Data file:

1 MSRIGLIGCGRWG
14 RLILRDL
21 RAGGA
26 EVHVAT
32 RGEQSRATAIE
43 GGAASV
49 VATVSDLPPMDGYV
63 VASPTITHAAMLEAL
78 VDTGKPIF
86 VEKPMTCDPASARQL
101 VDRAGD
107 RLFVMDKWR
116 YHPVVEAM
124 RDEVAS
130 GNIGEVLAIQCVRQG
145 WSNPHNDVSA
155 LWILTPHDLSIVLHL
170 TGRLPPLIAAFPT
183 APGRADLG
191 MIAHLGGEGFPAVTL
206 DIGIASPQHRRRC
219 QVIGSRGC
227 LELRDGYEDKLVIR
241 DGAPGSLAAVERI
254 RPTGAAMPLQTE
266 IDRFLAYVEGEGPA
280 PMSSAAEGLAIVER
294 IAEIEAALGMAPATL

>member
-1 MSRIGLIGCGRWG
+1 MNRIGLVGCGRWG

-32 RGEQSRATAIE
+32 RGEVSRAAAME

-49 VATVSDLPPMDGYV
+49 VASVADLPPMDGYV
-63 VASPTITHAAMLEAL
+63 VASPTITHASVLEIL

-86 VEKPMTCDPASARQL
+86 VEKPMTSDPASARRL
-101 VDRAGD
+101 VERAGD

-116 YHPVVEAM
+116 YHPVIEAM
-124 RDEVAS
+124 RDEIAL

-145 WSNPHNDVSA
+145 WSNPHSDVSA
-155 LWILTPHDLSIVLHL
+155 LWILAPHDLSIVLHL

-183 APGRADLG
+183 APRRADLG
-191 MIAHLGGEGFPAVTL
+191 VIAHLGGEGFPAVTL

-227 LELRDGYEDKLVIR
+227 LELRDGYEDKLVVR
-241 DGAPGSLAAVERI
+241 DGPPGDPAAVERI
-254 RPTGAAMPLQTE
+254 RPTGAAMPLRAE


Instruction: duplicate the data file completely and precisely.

1 MSRIGLIGCGRWG
14 RLILRDL
21 RAGGA
26 EVHVAT
32 RGEQSRATAIE
43 GGAASV
49 VATVSDLPPMDGYV
63 VASPTITHAAMLEAL
78 VDTGKPIF
86 VEKPMTCDPASARQL
101 VDRAGD
107 RLFVMDKWR
116 YHPVVEAM
124 RDEVAS
130 GNIGEVLAIQCVRQG
145 WSNPHNDVSA
155 LWILTPHDLSIVLHL
170 TGRLPPLIAAFPT
183 APGRADLG
191 MIAHLGGEGFPAVTL
206 DIGIASPQHRRRC
219 QVIGSRGC
227 LELRDGYEDKLVIR
241 DGAPGSLAAVERI
254 RPTGAAMPLQTE
266 IDRFLAYVEGEGPA
280 PMSSAAEGLAIVER
294 IAEIEAALGMAPATL

>member
-1 MSRIGLIGCGRWG
+1 MNRIGLVGCGRWG

-32 RGEQSRATAIE
+32 RGEVSRAAAME

-49 VATVSDLPPMDGYV
+49 VASVADLPPMDGYV
-63 VASPTITHAAMLEAL
+63 VASPTITHASVLEIL

-86 VEKPMTCDPASARQL
+86 VEKPMTSDPASARRL
-101 VDRAGD
+101 VERAGD

-116 YHPVVEAM
+116 YHPVIEAM
-124 RDEVAS
+124 RDEIAL

-145 WSNPHNDVSA
+145 WSNPHSDVSA
-155 LWILTPHDLSIVLHL
+155 LWILAPHDLSIVLHL

-183 APGRADLG
+183 APRRADLG
-191 MIAHLGGEGFPAVTL
+191 VIAHLGGEGFPAVTL

-227 LELRDGYEDKLVIR
+227 LELRDGYEDKLVVR
-241 DGAPGSLAAVERI
+241 DGPPGDPAAVERI
-254 RPTGAAMPLQTE
+254 RPTGAAMPLRAE